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The Brooklyn Academy of Music (BAM) is a performing arts venue in Brooklyn, New York City, known as a center for progressive and avant garde performance. It presented its first performance in 1861 and began operations in its present location in 1908.

Founded in 1861, the first BAM facility at 176–194 Montague Street in Brooklyn Heights was conceived as the home of the Philharmonic Society of Brooklyn. The building, designed by architect Leopold Eidlitz, housed a large theater seating 2,200, a smaller concert hall, dressing and chorus rooms, and a vast "baronial" kitchen. BAM presented amateur and professional music and theater productions, including performers such as Ellen Terry, Edwin Booth, Tomas Salvini, and Fritz Kreisler.

After the building burned to the ground on November 30, 1903, plans were made to relocate to a new facility in the then fashionable neighborhood of Fort Greene. The cornerstone was laid at 30 Lafayette Avenue in 1906 and a series of opening events were held in the fall of 1908 culminating with a grand gala evening featuring Geraldine Farrar and Enrico Caruso in a Metropolitan Opera production of Charles Gounod's Faust. The Met would continue to present seasons in Brooklyn, featuring star singers such as Caruso, right through until 1921.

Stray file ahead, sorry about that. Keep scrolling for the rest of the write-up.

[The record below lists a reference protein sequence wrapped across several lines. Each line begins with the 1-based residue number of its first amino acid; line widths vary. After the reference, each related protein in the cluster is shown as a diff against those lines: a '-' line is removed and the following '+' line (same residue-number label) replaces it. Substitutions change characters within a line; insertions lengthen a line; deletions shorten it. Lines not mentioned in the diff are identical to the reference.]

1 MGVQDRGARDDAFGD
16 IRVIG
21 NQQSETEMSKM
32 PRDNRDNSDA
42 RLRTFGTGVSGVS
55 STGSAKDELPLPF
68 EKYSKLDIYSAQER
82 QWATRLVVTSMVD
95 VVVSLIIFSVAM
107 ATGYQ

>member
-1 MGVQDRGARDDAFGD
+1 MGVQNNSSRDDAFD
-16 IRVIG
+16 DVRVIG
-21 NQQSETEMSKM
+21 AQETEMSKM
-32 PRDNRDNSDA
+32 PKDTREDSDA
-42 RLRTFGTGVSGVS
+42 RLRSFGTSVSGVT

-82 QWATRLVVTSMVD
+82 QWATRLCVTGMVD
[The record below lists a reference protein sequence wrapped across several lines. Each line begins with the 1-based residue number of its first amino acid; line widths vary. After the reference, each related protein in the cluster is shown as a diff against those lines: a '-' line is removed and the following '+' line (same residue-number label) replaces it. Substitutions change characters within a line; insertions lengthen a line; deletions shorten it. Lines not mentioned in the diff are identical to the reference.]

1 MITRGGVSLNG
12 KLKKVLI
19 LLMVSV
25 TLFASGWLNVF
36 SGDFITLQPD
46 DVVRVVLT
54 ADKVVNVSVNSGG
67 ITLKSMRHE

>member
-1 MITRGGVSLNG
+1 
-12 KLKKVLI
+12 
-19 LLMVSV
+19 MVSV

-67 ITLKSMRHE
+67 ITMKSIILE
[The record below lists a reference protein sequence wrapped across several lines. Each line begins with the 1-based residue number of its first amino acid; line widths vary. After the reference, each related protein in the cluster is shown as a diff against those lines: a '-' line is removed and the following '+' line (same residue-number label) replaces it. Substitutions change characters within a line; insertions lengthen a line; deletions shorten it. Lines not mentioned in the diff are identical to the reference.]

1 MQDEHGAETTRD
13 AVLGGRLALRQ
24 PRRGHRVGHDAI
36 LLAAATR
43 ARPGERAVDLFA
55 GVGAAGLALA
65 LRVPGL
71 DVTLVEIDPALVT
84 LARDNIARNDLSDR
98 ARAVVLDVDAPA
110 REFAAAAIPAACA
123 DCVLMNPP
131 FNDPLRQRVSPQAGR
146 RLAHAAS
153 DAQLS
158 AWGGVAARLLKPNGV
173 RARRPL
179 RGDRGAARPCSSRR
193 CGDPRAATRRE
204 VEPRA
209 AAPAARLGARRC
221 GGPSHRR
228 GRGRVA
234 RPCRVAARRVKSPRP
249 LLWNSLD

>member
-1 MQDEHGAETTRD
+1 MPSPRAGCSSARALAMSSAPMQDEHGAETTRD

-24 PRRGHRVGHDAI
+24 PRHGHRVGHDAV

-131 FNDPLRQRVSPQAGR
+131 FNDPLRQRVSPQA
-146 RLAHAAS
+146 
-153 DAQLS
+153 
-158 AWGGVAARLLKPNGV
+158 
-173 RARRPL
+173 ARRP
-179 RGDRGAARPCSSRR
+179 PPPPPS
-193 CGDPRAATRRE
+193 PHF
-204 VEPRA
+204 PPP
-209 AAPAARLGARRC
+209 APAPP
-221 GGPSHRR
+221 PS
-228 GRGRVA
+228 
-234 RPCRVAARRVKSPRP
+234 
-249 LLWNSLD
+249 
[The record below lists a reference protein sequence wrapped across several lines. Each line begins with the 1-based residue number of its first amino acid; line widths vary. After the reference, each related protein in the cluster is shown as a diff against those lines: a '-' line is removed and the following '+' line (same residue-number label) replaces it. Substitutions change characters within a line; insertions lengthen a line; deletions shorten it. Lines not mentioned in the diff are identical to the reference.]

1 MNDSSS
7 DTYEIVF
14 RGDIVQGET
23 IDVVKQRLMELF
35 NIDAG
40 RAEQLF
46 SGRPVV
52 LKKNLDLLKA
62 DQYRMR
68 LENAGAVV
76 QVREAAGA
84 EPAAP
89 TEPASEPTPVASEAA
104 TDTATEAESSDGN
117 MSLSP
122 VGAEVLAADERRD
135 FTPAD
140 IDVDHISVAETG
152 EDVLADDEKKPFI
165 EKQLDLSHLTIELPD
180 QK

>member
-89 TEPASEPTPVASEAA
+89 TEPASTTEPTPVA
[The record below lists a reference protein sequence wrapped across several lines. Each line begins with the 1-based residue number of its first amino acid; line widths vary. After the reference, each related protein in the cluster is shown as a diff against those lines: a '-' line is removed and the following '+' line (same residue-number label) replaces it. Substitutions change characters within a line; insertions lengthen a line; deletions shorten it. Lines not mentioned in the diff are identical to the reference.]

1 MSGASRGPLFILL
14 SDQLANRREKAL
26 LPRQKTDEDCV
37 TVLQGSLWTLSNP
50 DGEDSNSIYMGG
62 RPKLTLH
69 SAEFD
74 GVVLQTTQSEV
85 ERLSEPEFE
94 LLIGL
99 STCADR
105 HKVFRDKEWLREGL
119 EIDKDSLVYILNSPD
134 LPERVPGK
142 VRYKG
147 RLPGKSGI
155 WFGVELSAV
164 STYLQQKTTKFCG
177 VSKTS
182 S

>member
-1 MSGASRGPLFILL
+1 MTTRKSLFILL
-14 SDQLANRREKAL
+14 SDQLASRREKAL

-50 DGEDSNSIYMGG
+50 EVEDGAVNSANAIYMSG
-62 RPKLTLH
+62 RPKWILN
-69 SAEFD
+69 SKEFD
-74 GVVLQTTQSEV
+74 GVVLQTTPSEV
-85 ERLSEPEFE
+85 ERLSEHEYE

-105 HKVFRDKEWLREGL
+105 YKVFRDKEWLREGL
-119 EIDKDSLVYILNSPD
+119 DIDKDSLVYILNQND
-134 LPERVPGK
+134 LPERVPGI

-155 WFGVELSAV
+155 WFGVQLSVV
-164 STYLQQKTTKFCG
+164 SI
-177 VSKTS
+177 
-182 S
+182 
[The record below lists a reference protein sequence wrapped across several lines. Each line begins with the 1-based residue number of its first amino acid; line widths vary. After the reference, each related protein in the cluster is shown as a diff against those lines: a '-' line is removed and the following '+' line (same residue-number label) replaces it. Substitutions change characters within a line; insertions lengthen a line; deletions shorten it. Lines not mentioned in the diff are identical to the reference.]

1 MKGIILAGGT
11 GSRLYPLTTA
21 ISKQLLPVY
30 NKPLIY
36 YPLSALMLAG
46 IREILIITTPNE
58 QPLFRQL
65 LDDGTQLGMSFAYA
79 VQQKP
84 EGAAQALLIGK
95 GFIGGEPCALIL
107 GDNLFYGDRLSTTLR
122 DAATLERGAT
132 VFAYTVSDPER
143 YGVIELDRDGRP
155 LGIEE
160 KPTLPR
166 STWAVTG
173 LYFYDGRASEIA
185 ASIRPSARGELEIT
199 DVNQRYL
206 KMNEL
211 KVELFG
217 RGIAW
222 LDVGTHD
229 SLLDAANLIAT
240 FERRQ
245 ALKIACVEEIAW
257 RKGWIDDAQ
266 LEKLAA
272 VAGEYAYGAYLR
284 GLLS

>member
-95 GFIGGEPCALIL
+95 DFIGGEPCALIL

Academy of Music.

Academy of Music.

Academy of Music.

1909. Directions Academy of Music.

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